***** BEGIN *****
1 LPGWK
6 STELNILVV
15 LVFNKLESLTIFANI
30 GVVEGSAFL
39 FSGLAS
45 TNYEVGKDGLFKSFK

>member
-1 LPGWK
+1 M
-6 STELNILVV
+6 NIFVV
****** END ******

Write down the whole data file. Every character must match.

1 LPGWK
6 STELNILVV
15 LVFNKLESLTIFANI
30 GVVEGSAFL
39 FSGLAS
45 TNYEVGKDGLFKSFK

>member
-1 LPGWK
+1 M
-6 STELNILVV
+6 NIFVV